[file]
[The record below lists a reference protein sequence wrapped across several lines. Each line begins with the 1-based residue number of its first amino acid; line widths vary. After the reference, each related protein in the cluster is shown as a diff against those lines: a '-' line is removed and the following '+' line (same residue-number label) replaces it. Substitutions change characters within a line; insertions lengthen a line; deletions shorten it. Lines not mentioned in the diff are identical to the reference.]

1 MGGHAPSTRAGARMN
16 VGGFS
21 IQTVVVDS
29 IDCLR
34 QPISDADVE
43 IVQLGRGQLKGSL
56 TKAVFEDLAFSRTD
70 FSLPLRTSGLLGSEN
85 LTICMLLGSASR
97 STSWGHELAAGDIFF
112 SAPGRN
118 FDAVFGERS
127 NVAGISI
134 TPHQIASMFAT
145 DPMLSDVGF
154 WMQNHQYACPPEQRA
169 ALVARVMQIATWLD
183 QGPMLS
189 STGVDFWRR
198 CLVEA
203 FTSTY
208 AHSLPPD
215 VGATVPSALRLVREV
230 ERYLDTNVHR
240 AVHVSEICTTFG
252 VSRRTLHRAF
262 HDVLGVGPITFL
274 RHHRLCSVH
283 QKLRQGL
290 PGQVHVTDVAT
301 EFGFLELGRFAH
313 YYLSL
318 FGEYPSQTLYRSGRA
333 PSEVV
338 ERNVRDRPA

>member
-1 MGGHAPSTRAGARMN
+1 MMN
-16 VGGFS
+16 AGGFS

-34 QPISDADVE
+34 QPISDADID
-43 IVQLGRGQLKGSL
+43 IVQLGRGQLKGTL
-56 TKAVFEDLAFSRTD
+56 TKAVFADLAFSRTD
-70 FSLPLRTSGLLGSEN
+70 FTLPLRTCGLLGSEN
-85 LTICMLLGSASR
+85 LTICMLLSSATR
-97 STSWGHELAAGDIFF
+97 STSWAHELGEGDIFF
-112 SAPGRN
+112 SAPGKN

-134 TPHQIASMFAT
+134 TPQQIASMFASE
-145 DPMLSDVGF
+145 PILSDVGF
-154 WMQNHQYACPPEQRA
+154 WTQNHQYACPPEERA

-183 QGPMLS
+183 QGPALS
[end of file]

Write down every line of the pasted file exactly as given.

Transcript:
[The record below lists a reference protein sequence wrapped across several lines. Each line begins with the 1-based residue number of its first amino acid; line widths vary. After the reference, each related protein in the cluster is shown as a diff against those lines: a '-' line is removed and the following '+' line (same residue-number label) replaces it. Substitutions change characters within a line; insertions lengthen a line; deletions shorten it. Lines not mentioned in the diff are identical to the reference.]

1 MGGHAPSTRAGARMN
16 VGGFS
21 IQTVVVDS
29 IDCLR
34 QPISDADVE
43 IVQLGRGQLKGSL
56 TKAVFEDLAFSRTD
70 FSLPLRTSGLLGSEN
85 LTICMLLGSASR
97 STSWGHELAAGDIFF
112 SAPGRN
118 FDAVFGERS
127 NVAGISI
134 TPHQIASMFAT
145 DPMLSDVGF
154 WMQNHQYACPPEQRA
169 ALVARVMQIATWLD
183 QGPMLS
189 STGVDFWRR
198 CLVEA
203 FTSTY
208 AHSLPPD
215 VGATVPSALRLVREV
230 ERYLDTNVHR
240 AVHVSEICTTFG
252 VSRRTLHRAF
262 HDVLGVGPITFL
274 RHHRLCSVH
283 QKLRQGL
290 PGQVHVTDVAT
301 EFGFLELGRFAH
313 YYLSL
318 FGEYPSQTLYRSGRA
333 PSEVV
338 ERNVRDRPA

>member
-1 MGGHAPSTRAGARMN
+1 MMN
-16 VGGFS
+16 AGGFS

-34 QPISDADVE
+34 QPISDADID
-43 IVQLGRGQLKGSL
+43 IVQLGRGQLKGTL
-56 TKAVFEDLAFSRTD
+56 TKAVFADLAFSRTD
-70 FSLPLRTSGLLGSEN
+70 FTLPLRTCGLLGSEN
-85 LTICMLLGSASR
+85 LTICMLLSSATR
-97 STSWGHELAAGDIFF
+97 STSWAHELGEGDIFF
-112 SAPGRN
+112 SAPGKN

-134 TPHQIASMFAT
+134 TPQQIASMFASE
-145 DPMLSDVGF
+145 PILSDVGF
-154 WMQNHQYACPPEQRA
+154 WTQNHQYACPPEERA

-183 QGPMLS
+183 QGPALS